Chapter Eight Orville Skilling

Orville was born June 16, 1883. He was only 13 when I was born but I have no early recollection of my eldest big brother. He was always playful with me and taught me how to waltz, although dancing was frowned upon by our parents. With a lovely tenor voice, he would often sing “Goodbye My Bluebell” and other songs popular at the time of the Boer War. He used to slip me the odd penny and would dance me on his knees. He had a quick temper that would sometimes flare up but was soon over. When we used to stand around the piano and he would sing with that clear beautiful tenor voice putting harmony, I was really in heaven.

Orville left school when he was quite young and went to Toronto. He married Rose Darling there in 1909 and she was a wonderful wife. Their home was a happy one and whenever I visited, there was a lot of fun and laughter. When they were first married they lived on Wascana Avenue in Cabbagetown, when it really was Cabbagetown. Orville was a very hard worker and had a great talent for business. He started off working for himself going door to door selling butter and eggs. Soon he had a horse and wagon and continued to expand. (If you have seen the Kraft Cheese ad on television, you know what kind of wagon I mean.)As his business grew, he bought 311 Jones Avenue, a block above Riverdale Collegiate with a large yard and stables in the back, and a lane at the side of the house. Before long he had about 12 employees and was doing a thriving business.
Orville and Rose had four children: Grace, the twins Jack and Marion, then a son Harold William, the latter named after my brothers Harold and Bill, both off fighting in France at the time of his birth.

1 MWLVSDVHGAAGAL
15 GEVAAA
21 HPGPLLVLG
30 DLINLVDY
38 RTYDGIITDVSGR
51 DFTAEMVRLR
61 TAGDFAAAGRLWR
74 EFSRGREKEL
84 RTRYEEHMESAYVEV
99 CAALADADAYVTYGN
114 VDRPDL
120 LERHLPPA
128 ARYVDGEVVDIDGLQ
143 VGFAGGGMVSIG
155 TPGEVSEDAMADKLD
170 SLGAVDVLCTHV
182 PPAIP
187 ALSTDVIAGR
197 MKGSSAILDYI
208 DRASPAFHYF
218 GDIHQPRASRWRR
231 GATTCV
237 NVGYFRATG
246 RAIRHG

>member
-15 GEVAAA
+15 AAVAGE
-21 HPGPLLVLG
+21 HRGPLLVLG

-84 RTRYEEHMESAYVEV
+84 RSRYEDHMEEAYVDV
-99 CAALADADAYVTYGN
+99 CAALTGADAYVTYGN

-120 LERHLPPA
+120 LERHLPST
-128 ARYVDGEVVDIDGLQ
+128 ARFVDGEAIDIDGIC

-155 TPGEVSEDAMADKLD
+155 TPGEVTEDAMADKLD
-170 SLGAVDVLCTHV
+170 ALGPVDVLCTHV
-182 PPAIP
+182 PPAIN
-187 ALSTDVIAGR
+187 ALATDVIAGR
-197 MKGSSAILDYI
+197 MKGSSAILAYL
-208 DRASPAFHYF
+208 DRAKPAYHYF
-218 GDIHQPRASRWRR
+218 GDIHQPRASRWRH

When the twins were 9 months and Grace was about 3, I spent 2 months of the summer holiday helping Rose with housework and the children. I was only 16 and had a lot to learn. Rose taught me so much and gave me good advice. I am forever grateful to her. She also made me some very nice dresses.
At Easter 1918 I was in Normal School and had to have a very serious operation for appendicitis with complications of a bowel perforation and gangrene. There was no Ontario Health Insurance then and I had no money. My wonderful big brother Orville paid the doctor and all my hospital expenses.
When the Spanish Influenza epidemic struck in September 1918, I had just started teaching. My school was closed so I went back to Teeswater along with sister Gert and 2 year old Merren who were visiting from Calgary. Gert was pregnant with Jean and it was said that this flu could be fatal for pregnant women. In Toronto Orville was sick in bed but got up to go and help the widow of one of his employees who had succumbed to the flu. He returned, went to bed, and never got up. His little daughter Marion died on October 18th and Orville on October 21st. They were buried in the same grave in Mount Pleasant Cemetery.
Orville was a going concern when he died at 35 years of age. He was a good father as well as a wonderful husband, son and brother. He left behind a grieving widow, a daughter Grace of 6 ½, Jack nearly 5 and Harold only 16 months. Young Harold was just walking then and carried his father’s hat wherever he went for days after Orville’s death.
The world lost a wonderful man in his prime and on his way to his first million dollars. He left behind a great many descendants who will carry on his tradition of doing good in the world.

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